Last Thursday, a video emerged of what looked like someone getting arrested shortly after the Supreme x Lacoste drop in London.
According to what went down on the SupTalk Instagram page, after copping a flask in Supreme and attempting to resell it, a man was approached by an undercover police officer and an employee of London’s Westminister Council, which is responsible for the Soho area.
Another image by the same Instagram page shows a form with the caption: “Update: got done for £90 flask.”
We reached out to the London city council and, while they couldn’t give details on the specific case, they confirmed that it was technically illegal to resell clothes in Soho.
In section 27 of the City of Westminster Act 1999, it reads: “A person who is not the holder of a street trading license or a temporary license and who engages in street trading whether or not from a stationary position in the city shall be guilty of an offense.”
If someone is caught trading — i.e. reselling Supreme — without a license, the item can be confiscated and the person is liable for a fine.
If you want to resell after drop day legally, you would have to apply for a street trading license, which costs £93.73, as well as daily fees for selling. You also won’t be able to sell right outside the Supreme store, but instead, you have to go around the corner to Berwick Street or one of the other approved areas for street trading.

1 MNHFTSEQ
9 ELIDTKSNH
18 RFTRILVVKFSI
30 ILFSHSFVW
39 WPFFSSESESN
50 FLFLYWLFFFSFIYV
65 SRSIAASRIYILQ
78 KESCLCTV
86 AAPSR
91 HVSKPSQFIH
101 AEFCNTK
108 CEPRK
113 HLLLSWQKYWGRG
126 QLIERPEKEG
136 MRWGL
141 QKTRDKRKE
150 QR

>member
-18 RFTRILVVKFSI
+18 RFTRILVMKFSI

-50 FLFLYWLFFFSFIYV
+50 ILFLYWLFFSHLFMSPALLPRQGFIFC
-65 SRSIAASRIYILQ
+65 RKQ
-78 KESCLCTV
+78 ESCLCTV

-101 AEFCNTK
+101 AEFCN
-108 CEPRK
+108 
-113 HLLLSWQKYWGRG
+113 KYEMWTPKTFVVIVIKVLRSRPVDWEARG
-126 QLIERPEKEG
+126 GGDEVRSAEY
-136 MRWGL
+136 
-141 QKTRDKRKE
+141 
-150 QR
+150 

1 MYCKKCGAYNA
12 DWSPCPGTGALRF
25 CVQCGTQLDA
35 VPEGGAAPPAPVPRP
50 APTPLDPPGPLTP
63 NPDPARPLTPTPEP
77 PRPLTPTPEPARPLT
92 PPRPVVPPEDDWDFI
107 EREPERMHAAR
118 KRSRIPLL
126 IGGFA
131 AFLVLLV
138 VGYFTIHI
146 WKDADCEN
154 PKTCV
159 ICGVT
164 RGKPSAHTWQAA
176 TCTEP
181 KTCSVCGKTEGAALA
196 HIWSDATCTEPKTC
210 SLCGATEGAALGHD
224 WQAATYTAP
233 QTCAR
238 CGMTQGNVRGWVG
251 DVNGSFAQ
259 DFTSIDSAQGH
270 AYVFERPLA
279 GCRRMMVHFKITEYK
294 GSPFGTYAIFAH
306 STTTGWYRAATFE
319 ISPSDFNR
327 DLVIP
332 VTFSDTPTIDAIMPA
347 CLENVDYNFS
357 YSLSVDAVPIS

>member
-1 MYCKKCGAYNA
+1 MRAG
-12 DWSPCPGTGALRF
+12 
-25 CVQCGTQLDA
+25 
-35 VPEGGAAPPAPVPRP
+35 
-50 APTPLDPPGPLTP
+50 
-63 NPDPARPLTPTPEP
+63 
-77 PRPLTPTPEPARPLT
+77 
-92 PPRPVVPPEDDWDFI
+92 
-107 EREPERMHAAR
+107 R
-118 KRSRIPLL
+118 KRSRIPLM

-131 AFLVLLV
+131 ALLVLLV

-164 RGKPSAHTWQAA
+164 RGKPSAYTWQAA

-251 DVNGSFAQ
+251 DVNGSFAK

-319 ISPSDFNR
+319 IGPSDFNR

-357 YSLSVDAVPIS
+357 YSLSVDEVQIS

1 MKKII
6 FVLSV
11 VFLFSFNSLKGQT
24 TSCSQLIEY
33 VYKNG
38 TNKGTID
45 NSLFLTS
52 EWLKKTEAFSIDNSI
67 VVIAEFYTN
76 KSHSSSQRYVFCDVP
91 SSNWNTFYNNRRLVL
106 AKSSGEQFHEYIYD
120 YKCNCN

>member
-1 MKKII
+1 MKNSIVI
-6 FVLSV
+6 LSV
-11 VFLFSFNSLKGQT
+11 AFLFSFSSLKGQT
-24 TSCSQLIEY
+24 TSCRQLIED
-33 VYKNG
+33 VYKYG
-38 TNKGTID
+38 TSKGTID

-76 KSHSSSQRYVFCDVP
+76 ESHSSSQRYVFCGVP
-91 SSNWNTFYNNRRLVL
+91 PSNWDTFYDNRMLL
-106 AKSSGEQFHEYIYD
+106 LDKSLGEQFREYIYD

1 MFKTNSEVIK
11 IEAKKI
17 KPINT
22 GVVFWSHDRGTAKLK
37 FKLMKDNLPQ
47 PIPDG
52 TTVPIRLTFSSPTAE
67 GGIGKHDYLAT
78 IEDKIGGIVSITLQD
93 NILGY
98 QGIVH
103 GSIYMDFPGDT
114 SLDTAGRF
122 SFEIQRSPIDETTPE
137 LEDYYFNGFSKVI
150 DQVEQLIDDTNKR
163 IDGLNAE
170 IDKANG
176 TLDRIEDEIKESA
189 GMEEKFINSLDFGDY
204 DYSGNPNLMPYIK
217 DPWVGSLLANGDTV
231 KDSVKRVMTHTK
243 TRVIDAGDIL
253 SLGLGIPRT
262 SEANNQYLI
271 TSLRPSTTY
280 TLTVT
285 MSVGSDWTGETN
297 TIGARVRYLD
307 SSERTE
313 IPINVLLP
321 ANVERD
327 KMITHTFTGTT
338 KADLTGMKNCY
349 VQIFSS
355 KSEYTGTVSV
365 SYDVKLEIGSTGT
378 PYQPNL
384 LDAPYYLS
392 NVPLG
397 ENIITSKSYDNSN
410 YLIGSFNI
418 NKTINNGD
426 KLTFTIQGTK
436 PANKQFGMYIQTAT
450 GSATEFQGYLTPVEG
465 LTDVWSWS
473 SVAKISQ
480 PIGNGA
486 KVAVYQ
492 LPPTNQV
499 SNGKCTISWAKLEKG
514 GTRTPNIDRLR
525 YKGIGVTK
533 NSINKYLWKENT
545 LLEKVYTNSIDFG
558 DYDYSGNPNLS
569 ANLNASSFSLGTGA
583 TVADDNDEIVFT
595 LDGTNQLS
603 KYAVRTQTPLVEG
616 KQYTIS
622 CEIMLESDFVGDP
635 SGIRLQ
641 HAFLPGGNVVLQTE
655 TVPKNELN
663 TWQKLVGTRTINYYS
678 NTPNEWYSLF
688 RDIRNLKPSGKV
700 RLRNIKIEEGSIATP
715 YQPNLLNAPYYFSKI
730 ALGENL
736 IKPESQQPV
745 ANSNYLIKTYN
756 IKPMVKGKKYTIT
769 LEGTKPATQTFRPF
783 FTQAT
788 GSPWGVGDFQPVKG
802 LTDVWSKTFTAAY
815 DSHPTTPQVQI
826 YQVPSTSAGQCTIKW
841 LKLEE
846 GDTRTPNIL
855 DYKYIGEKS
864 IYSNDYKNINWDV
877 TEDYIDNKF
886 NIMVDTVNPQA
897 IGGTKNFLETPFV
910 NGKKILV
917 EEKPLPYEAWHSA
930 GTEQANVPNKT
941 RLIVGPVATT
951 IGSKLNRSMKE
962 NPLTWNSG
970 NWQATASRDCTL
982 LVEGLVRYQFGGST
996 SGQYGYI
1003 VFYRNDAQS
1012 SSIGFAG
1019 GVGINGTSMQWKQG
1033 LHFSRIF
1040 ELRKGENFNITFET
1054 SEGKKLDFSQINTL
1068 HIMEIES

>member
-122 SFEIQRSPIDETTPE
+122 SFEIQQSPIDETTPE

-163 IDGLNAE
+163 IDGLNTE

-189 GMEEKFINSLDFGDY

Steve Muldoon, the local ward officer and supervisor for the Soho police, responded with an official comment:
“We have received a number of complaints in relation to Anti-Social behavior connected to persons re-selling goods on the streets of Soho.
We have assisted Westminster City Council with an operation on Thursday last week where a number of goods were seized. No arrests were made during this operation.
We will continue to work in partnership with Westminster City Council to resolve this issue for local residents and businesses. Our role in these operations is to prevent any breach of the peace occurring.”
We’ve also reached out to Supreme, who at the time of publishing has not responded.
Though the act was first published in 1999, the events of last Thursday are the first time we’ve actually seen someone stopped for reselling. Have you had any trouble reselling in London? Let us know your thoughts in the comment section below.
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